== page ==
According to Balaam, the Church is named in an unchangeable decree: "God is not a Prayer of Manasseh, that he should lie; neither the son of Prayer of Manasseh, that he should repent: hath he said, and shall he not do it? or hath he spoken, and shall he not make it good?" ( Numbers 23:19). This is not a God that can be changed by temptation or whose decrees can be varied by circumstances. We do not surprise him by our sin. He does not alter the will because the younger son has gone away contrary to his expectation: when he made the will he foresaw the apostasy. There is nothing omitted from the divine reckoning. He saw the sin before he called me his child; he knew every time the arm of rebellion would be lifted and every time the voice of unbelief would challenge the integrity of his promises. The will overrides all these things: the Testator foresaw them, and the covenant was made in view of them. Herein is comfort, but not licence; herein is a great security, but no permission to tempt the living God. The view which the divine eye took of the whole situation was a complete view; reckoning up all sides, all forces, all possibilities and issues, the decree went forth, that out of this human nature, come whence it may—straight from God"s hands, in one form or the other, it must have come—this human nature shall be the temple of the living God, and out of those human eyes shall gleam the fire of divinity. If we believed anything short of this, our testimony would not be worth delivering—at best, it would be but a happy conjecture, or a fanciful possibility, wanting in lines of solidity, and in characteristics of certainty—wanting in the absoluteness which alone can give a steadiness of position to the human will and the destiny of the human career. Were all these covenants, arrangements and promises open to mere criticism of a verbal kind, we should have no inheritance—we should be but beggars to the last, living upon appearances and exhausting the unsubstantial fortune of illusory hopes; but our Christian position Isaiah,—God is unchangeable, the covenant is unalterable, the good man is the accepted of God, and the almightiness of God is pledged to see the good man through river, sea, wilderness, and the battle, being God"s, can only end in one way.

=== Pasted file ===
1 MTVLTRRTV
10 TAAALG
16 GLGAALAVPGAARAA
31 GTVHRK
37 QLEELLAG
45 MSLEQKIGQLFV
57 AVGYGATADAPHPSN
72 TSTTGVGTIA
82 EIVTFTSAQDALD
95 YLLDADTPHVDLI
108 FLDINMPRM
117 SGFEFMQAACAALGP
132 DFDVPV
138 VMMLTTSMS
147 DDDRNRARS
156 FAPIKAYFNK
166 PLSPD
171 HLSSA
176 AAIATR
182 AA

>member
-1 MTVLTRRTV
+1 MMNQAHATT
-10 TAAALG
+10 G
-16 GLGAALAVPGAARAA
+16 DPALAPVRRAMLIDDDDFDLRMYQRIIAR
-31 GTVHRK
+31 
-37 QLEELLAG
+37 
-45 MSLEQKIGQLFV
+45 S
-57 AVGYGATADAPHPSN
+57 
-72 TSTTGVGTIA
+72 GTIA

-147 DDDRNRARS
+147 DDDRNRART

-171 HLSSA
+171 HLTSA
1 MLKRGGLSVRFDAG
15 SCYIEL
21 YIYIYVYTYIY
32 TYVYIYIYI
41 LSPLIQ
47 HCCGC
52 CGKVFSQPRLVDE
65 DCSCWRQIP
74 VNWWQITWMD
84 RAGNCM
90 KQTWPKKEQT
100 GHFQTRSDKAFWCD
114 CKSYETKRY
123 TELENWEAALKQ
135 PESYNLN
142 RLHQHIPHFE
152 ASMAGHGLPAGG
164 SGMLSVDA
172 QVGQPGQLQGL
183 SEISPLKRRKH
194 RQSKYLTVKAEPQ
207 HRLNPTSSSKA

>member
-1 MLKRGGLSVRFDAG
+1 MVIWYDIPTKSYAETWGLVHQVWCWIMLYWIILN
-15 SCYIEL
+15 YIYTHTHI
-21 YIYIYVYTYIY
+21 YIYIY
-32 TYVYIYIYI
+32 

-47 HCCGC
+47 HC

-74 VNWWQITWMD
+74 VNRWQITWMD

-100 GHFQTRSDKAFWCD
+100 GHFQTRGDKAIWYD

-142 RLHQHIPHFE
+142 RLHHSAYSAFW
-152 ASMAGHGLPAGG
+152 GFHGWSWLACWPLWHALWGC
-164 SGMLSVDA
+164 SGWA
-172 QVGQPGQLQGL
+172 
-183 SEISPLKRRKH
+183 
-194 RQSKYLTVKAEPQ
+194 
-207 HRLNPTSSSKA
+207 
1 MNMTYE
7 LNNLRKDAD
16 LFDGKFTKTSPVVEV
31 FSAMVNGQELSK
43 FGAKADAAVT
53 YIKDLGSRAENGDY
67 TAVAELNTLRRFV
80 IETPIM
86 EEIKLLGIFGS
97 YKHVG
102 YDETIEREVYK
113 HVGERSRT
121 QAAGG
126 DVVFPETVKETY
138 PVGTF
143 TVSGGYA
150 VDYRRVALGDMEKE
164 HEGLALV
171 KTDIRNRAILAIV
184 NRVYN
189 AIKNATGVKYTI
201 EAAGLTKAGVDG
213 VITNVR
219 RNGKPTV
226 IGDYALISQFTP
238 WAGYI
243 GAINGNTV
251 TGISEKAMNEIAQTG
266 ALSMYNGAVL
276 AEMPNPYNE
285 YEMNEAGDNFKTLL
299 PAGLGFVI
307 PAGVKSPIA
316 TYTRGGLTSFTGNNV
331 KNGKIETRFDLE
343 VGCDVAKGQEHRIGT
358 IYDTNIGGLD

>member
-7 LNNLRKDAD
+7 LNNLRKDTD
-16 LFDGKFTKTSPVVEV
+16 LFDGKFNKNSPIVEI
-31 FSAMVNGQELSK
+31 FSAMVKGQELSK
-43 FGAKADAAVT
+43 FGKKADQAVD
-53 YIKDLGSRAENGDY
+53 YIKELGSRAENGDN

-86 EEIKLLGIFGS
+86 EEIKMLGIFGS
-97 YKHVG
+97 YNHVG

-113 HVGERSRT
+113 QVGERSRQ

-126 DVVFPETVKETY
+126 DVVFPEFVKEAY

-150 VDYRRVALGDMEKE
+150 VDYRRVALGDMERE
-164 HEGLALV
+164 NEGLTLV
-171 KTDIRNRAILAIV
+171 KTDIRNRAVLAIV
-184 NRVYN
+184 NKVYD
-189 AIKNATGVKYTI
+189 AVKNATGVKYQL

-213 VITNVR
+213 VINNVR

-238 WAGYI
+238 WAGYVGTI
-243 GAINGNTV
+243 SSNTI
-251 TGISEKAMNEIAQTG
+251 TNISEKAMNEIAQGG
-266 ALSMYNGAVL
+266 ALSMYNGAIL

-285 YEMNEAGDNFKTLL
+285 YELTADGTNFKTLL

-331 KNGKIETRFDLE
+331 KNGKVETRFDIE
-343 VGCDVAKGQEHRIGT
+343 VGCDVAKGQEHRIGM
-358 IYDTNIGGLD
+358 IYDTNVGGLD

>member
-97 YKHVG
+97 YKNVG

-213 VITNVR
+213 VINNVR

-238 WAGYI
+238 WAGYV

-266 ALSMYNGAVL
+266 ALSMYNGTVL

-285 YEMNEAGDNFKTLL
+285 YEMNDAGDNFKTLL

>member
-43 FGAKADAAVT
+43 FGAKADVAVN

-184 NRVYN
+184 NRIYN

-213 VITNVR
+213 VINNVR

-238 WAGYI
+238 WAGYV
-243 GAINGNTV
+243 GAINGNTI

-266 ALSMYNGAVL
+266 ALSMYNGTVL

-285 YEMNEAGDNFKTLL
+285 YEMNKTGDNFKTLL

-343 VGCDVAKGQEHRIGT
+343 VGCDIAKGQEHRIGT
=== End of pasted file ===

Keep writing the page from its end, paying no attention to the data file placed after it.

According to Balaam"s vision of the Church, Israel is guiltless and royal. This is proved by chapter Numbers 23:21—"He hath not beheld iniquity in Jacob, neither hath he seen perverseness in Israel: the Lord his God is with him, and the shout of a king is among them."